The majority of Europeans have financial difficulties, but optimism, at least among the young people, is rising, in comparison with previous years. These are the results of the new European Consumer Payment Report (ECPR) for 2018, published a few days ago.
Difficulties in paying bills, more for families with children, and borrowing money for relatives and friends, mark the financial situation for many Europeans, according to the results of the study. The good news is the optimism that causes more people to borrow money to buy consumer goods. Concerns are related to easy online access to credit, contaminated with the growing share of e-commerce.
On a positive note, an effect of the past few years of economic recovery in many European economies is the increase in household savings. On the other side there aren’t many Europeans who suffer from financial concerns every month.
In the ECPR ’18 24,000 European consumers express their view on their financial situation and the economic outlook for their country. This year’s results show that a growing share of consumers who are able to save money every month, and the percentage of consumers who believe that they will be financially better off than their parents has increased. But indebtedness has also grown. A growing minority have trouble making ends meet: one out of five European consumers now needs to borrow in order to pay bills. This group was just 15 per cent three years ago, or
about one in seven. The results also has also been confirmed recently by Eurostat.
Almost half of the consumers surveyed wish that they had learned more about household finances in school.
Young Europeans are most optimistic about their financial outlook, while seniors seem to have better payment morality. Changes across a number of financial metrics, however, indicate that there might be an undercurrent of nervousness over future financial developments, making the overall picture of the current economic mood a bit more complex compared to last year. Senior Europeans state that they pay their bills in a timely manner to a higher extent than younger people. 76 per cent of those aged above 65 years say they have never paid their bills after due dates in the past twelve months, which is the highest share of timely payers among all age groups. The age group with the lowest share of timely payers can be found among persons between 25 to 34 years of age, where only 56 per cent say they have never been late with a payment in the past twelve months.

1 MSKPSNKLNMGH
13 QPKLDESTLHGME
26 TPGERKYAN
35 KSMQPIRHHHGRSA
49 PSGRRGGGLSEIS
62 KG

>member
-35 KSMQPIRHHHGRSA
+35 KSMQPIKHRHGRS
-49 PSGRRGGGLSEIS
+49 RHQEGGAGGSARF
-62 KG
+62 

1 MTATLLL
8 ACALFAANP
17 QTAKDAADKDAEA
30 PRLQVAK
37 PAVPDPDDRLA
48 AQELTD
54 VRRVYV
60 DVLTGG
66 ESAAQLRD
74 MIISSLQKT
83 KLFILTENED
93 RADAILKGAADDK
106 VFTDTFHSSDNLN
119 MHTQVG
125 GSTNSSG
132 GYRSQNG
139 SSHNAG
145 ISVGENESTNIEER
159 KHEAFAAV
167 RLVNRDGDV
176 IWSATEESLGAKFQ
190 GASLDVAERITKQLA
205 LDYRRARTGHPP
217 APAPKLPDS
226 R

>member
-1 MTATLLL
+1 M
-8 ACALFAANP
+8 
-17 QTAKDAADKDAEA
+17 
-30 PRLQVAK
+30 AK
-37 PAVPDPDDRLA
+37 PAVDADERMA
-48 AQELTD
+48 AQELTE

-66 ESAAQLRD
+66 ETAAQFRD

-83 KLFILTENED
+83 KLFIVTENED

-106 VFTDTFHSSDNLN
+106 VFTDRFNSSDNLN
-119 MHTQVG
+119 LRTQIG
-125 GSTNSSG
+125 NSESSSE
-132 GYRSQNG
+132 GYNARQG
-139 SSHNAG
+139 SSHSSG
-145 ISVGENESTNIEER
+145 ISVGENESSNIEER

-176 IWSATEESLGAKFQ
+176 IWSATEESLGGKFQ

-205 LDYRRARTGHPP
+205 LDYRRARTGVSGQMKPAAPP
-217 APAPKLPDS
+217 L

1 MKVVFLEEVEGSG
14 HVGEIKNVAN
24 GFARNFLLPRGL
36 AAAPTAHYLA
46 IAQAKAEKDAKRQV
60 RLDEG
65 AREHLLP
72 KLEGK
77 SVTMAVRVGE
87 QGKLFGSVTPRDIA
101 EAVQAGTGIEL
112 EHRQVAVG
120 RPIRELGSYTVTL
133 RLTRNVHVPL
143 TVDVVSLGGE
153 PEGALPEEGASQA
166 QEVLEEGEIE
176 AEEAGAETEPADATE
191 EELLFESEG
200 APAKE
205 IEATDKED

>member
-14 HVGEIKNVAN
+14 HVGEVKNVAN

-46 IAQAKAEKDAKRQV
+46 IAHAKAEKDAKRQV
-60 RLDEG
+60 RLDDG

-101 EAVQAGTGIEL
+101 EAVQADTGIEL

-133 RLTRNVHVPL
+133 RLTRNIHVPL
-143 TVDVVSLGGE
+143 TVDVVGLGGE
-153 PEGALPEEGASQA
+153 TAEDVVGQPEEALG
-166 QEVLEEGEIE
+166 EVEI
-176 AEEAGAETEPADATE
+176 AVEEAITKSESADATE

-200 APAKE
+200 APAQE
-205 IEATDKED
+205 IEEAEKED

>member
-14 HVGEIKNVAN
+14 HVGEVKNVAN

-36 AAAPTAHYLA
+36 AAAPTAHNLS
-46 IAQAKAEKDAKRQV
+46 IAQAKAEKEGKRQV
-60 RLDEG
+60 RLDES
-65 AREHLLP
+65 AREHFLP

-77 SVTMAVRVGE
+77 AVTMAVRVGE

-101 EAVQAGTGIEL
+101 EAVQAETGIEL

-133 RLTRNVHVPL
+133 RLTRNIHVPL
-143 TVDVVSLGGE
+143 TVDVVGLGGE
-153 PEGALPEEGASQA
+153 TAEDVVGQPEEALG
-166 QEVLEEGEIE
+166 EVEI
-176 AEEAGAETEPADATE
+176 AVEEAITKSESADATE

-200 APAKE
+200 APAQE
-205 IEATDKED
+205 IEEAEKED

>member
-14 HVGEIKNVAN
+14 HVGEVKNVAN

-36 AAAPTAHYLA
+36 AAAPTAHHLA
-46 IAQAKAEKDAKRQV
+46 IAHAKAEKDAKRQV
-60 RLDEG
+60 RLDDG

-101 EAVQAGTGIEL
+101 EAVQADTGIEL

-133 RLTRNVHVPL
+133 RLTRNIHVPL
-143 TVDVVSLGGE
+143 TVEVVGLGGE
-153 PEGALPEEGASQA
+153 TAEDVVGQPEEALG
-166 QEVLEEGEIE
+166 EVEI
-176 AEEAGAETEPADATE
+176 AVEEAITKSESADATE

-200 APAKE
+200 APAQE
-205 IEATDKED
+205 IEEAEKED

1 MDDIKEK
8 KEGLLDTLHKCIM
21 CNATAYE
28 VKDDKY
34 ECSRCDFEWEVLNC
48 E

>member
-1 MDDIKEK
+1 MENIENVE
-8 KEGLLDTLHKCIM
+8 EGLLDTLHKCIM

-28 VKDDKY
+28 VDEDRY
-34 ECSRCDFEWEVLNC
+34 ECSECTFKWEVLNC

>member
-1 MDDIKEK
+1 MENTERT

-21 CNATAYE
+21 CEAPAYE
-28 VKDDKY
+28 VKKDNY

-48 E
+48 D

Another sign of a higher than average payment morality among senior consumers is the fact that 75 per cent of
those aged 65 or over strongly agree that it is important to pay your bills on time. This can be compared to those aged 24 to 34 years, where only 58 per cent strongly agree with the same notion.
The greatest optimism about personal financial prospects and capabilities is still observed in young respondents between 18 and 24 years of age. Almost half of the respondents in this age category say that they believe their personal financial situation is improving, which is significantly higher than the European average of 36%. However, only 30% say that the economy in their home country is improving, indicating a less optimistic view of their national economy.
Managing bills and payments poses a challenge for many. More than 40% of all respondents say that they have paid at least one bill late in the past twelve months, in compare to 46% in 2017. The most commonly cited reason for being late with the payment in 2018 is having forgotten to pay it, which is stated by almost half of those who report having been late. 40% say they not having money to pay the bill as their reason for the late payment.
Approximately one in four parents have difficulties supporting their children’s needs. 28% of parents report that during the past 6 months, they borrowed money or maxed out their credit card in order to buy something for
their children, which is up from 25% in 2017. More than 20% of parents state they are not financially able to buy items their children need to have a dignified existence.
Unofficial loans are a big part of the economy, where as much as 40% of the Europeans in this survey give or lend money to friends and family. The most common relationship between the person that gives or lends money is friend
(34%), sibling or other relatives (24% ) or children (23%). Among young Europeans, 18–24 years, more than four in ten of those who have lent money, lend it to friends. Almost 60% among the seniors, 65 years and above, state that
they have lent to their children. Siblings or other relatives are the most common relationship for loans in the age groups of 25–34 and 35–49. The most common expenses paid with borrowed money are rent payment,
utility bills, in addition to mobile telephone costs and paying off outstanding debts.
The trend towards a more liberal view regarding borrowing money for consumption seems to have solidified itself.
In 2018 31% of European respondents said that they believe it is acceptable to buy consumer goods (i.e. a TV or a computer) with a payment plan, on credit, or otherwise using borrowed money. This is the same level as 2017,
but is up from 26% in 2016 and 19% in 2015. Financing travel on credit continue to be less acceptable compared to taking on credits for consumer goods.
Digitalization is increasingly a part of contemporary. The rise and success of online shopping and online banking belong to the most visible manifestations of this society-wide process. Many consumers worry about the potential downsides of online access to shopping and credit. The majority sees a problem in easy access to both credit and online shopping. 63% of Europeans are alarming how easy is to buy consumer goods with smartphones and to borrowed money, often to the people, who fail to return their debts.
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